Comet 96P/Machholz is making a very close approach to the Sun, the orbit places the perihelion – the closest approach to the sun – on Feb. 7th at just 0.12 AU.

Here’s an animation from the SOHO spacecraft with the comet approaching the Sun:

This comet just might survive its encounter with the Sun because it is 6.4 km across, which is larger than most comets that approach the Sun, which come in at about 10 meters.

This comet has a period of 5.29 years and was discovered in 1986, so it has already had several encounters with the Sun. This comet is also unique because its chemistry shows that it is both carbon-depleted and cyanogen-depleted, which is uncommon for comets that originate within the solar system.

Several possibilities could explain the comet’s unusual composition:

  • One theory is that 96P didn’t come from our solar system, but instead escaped another star’s gravity. This means that the star’s proto-planetary disk (the disk of debris from which planets are thought to form) could have had less carbon, making all carbon-based compounds less common.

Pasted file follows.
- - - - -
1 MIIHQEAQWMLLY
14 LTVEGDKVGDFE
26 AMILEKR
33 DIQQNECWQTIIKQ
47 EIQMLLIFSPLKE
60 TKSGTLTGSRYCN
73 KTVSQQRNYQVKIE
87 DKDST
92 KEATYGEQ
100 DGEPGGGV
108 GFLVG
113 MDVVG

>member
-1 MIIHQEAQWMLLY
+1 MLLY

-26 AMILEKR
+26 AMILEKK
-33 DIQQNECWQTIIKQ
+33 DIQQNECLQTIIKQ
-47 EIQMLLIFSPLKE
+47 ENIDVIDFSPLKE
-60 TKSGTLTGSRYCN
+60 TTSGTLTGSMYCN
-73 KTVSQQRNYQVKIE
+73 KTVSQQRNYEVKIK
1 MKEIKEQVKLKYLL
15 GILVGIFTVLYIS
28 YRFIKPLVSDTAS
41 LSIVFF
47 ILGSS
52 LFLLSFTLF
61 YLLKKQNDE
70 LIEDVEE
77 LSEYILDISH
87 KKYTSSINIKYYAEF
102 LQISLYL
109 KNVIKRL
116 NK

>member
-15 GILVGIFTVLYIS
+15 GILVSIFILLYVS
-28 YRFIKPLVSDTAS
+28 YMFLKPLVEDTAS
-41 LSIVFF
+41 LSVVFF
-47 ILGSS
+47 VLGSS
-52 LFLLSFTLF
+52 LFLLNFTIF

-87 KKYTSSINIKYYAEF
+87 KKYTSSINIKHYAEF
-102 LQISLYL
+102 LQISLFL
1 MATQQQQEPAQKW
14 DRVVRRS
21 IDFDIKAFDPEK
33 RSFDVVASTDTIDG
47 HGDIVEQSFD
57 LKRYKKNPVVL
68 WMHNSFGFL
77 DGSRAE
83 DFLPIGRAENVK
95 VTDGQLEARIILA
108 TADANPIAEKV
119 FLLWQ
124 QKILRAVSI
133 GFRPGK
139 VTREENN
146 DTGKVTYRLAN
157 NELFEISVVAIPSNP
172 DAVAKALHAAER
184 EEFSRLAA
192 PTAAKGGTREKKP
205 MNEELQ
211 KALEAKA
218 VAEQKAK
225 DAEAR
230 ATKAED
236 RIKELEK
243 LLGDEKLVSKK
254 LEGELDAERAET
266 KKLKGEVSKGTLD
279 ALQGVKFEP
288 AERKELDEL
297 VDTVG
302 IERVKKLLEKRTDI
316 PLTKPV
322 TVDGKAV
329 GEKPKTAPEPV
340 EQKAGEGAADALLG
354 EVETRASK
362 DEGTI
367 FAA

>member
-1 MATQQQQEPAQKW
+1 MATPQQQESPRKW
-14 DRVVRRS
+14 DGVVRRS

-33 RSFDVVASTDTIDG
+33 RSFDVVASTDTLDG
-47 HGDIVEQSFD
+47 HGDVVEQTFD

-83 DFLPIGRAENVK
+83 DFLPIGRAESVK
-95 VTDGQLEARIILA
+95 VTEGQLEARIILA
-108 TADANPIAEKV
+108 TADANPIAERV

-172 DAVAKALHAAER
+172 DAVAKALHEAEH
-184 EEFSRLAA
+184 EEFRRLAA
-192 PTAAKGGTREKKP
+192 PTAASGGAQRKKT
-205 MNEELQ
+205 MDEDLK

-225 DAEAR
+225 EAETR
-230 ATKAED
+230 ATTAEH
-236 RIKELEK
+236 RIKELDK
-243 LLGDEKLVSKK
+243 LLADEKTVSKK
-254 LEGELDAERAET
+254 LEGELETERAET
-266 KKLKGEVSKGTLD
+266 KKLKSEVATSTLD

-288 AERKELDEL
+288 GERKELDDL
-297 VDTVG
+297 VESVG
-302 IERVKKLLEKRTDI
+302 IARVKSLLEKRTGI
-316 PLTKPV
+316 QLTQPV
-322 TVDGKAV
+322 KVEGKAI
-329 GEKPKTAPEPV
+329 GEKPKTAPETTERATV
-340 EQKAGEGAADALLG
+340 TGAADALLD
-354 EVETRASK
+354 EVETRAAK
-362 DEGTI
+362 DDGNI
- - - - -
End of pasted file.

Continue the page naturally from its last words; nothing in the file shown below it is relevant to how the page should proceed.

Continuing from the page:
• Another idea is that 96P formed inside our solar system, but way out in a colder, more extreme environment compared to other comets.
  • A third option is that 96P started as a carbon-depleted comet, but got altered when it was heated up, causing cyanogen to decrease too. While no other comet has changed due to heat from the sun, 96P orbits close to Mercury every five years.

The comet makes its closest approach to the Sun on January 31, so we’ll know soon whether it survives this encounter with the Sun.